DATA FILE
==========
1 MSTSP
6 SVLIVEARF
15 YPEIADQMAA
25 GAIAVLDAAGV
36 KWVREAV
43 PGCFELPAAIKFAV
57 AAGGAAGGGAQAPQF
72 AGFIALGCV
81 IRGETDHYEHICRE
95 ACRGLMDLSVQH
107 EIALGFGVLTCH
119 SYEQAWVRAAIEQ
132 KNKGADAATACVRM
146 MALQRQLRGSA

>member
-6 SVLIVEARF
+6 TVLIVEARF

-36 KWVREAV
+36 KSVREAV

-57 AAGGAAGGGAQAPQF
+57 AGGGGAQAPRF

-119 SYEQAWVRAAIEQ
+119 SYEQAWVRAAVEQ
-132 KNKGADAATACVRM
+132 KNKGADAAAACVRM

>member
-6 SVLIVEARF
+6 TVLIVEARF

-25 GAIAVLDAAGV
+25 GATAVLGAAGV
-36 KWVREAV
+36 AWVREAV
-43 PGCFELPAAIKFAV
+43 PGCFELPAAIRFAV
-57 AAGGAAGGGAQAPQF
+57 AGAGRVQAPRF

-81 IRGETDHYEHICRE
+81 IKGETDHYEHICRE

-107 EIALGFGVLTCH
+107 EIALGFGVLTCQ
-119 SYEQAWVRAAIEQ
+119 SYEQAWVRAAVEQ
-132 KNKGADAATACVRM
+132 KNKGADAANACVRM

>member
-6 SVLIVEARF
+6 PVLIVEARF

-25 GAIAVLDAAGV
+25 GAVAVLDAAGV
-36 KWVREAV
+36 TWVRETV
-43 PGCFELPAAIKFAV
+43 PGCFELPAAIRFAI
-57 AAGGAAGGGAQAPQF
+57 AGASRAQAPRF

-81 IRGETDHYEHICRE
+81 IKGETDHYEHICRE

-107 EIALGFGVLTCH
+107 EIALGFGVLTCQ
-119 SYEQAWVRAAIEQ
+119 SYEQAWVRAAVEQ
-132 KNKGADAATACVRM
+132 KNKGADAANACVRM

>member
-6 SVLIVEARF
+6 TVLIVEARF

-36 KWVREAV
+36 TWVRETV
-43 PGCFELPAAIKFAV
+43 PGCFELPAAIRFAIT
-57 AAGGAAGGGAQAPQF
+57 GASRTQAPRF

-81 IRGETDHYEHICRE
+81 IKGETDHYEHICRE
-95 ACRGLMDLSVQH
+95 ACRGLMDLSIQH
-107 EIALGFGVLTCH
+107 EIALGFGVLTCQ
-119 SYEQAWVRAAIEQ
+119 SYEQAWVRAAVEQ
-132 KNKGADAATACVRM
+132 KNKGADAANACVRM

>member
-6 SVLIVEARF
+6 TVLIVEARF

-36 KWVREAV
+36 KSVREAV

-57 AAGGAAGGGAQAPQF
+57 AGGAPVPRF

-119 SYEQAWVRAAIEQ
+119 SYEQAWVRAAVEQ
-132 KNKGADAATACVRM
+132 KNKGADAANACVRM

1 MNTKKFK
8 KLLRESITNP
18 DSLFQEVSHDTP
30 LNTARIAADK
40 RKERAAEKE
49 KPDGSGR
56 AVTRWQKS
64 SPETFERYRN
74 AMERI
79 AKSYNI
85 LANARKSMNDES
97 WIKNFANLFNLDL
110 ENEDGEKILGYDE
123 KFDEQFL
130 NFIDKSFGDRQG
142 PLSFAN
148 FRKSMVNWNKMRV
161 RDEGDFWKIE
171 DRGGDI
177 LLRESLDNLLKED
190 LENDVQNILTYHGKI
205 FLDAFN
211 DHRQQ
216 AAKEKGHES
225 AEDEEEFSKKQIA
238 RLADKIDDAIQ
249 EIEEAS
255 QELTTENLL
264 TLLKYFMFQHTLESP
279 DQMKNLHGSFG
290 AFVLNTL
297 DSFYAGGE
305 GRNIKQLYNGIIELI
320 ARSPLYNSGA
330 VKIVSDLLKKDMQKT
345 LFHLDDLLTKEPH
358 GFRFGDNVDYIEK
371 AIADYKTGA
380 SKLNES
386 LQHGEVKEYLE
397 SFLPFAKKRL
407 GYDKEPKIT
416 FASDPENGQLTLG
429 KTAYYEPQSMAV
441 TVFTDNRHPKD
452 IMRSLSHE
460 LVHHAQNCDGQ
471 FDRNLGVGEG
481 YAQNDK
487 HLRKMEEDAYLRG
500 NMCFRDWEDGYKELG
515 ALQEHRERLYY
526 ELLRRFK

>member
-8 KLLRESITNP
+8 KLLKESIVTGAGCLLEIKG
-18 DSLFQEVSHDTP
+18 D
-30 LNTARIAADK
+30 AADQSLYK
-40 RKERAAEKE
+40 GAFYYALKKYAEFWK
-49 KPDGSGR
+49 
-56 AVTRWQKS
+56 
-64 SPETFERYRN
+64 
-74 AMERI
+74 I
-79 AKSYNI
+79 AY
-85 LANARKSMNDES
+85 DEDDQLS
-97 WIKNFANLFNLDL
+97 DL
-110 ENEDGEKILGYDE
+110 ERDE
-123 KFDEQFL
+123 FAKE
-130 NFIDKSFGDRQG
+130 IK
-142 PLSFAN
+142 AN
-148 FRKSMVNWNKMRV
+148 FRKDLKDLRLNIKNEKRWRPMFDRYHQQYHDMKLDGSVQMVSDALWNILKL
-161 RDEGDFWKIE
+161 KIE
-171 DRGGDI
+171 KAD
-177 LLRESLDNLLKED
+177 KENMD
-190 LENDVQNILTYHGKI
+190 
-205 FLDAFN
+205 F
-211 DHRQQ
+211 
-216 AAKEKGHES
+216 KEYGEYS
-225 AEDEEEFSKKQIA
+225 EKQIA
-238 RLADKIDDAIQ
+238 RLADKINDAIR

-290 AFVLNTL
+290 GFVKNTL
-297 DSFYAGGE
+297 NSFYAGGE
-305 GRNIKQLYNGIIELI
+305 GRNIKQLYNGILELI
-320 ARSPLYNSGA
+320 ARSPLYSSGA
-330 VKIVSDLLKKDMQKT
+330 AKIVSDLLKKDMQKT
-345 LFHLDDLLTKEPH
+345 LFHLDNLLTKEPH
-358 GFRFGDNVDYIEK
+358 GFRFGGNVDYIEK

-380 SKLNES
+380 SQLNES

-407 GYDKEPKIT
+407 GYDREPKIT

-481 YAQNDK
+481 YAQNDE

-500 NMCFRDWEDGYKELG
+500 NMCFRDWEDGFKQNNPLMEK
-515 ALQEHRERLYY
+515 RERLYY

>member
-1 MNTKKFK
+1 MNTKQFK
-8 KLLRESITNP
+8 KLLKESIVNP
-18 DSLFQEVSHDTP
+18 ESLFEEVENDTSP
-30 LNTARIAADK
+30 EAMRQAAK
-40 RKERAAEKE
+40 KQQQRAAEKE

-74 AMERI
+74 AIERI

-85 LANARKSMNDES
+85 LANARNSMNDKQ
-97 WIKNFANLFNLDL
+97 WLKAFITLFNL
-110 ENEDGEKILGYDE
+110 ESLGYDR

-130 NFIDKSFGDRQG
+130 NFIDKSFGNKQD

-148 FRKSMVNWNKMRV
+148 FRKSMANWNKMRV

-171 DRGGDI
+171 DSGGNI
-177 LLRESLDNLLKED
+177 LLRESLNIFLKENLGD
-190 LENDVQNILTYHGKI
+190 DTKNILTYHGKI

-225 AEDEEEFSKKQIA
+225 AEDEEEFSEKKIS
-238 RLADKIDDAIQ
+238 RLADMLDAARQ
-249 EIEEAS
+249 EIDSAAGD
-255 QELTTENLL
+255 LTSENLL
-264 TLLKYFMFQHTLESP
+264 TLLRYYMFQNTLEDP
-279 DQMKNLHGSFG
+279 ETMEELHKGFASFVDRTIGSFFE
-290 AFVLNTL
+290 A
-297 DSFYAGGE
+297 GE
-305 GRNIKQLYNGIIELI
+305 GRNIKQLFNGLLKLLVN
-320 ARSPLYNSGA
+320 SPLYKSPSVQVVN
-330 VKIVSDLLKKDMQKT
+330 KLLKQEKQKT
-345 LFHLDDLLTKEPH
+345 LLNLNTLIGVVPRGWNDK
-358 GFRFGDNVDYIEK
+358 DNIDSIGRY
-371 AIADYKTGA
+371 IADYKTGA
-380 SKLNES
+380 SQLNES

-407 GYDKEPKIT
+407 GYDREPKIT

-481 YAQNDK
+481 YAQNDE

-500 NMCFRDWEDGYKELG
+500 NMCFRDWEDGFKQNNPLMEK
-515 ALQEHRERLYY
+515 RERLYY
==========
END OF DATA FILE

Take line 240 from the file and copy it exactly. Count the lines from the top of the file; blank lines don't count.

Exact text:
+110 ESLGYDR